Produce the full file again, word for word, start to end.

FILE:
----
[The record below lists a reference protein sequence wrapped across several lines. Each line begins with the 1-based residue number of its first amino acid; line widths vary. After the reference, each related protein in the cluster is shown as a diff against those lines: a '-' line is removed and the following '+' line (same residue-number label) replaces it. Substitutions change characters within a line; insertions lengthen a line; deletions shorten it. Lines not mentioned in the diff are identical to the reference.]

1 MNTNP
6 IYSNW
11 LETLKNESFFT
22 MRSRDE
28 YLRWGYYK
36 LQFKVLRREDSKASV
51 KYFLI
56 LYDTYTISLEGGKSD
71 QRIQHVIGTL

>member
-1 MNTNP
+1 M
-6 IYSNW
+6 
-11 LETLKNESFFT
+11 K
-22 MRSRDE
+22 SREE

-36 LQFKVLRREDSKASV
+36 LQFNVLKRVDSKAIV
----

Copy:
[The record below lists a reference protein sequence wrapped across several lines. Each line begins with the 1-based residue number of its first amino acid; line widths vary. After the reference, each related protein in the cluster is shown as a diff against those lines: a '-' line is removed and the following '+' line (same residue-number label) replaces it. Substitutions change characters within a line; insertions lengthen a line; deletions shorten it. Lines not mentioned in the diff are identical to the reference.]

1 MNTNP
6 IYSNW
11 LETLKNESFFT
22 MRSRDE
28 YLRWGYYK
36 LQFKVLRREDSKASV
51 KYFLI
56 LYDTYTISLEGGKSD
71 QRIQHVIGTL

>member
-1 MNTNP
+1 M
-6 IYSNW
+6 
-11 LETLKNESFFT
+11 K
-22 MRSRDE
+22 SREE

-36 LQFKVLRREDSKASV
+36 LQFNVLKRVDSKAIV